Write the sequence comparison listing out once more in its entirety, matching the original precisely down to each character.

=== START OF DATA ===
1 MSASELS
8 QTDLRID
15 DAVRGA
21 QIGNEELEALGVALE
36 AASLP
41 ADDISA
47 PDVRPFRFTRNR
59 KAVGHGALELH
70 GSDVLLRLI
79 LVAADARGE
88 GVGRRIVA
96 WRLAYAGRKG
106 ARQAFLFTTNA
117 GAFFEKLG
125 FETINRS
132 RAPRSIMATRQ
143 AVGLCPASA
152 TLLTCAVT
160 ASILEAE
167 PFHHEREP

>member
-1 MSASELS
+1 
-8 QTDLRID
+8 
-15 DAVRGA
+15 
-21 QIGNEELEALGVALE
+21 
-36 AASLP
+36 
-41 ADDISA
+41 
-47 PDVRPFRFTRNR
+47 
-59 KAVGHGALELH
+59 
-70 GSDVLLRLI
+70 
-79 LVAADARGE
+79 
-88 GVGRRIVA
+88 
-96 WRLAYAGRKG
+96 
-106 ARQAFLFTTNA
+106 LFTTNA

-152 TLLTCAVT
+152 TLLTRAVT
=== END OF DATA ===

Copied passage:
1 MSASELS
8 QTDLRID
15 DAVRGA
21 QIGNEELEALGVALE
36 AASLP
41 ADDISA
47 PDVRPFRFTRNR
59 KAVGHGALELH
70 GSDVLLRLI
79 LVAADARGE
88 GVGRRIVA
96 WRLAYAGRKG
106 ARQAFLFTTNA
117 GAFFEKLG
125 FETINRS
132 RAPRSIMATRQ
143 AVGLCPASA
152 TLLTCAVT
160 ASILEAE
167 PFHHEREP

>member
-1 MSASELS
+1 
-8 QTDLRID
+8 
-15 DAVRGA
+15 
-21 QIGNEELEALGVALE
+21 
-36 AASLP
+36 
-41 ADDISA
+41 
-47 PDVRPFRFTRNR
+47 
-59 KAVGHGALELH
+59 
-70 GSDVLLRLI
+70 
-79 LVAADARGE
+79 
-88 GVGRRIVA
+88 
-96 WRLAYAGRKG
+96 
-106 ARQAFLFTTNA
+106 LFTTNA

-152 TLLTCAVT
+152 TLLTRAVT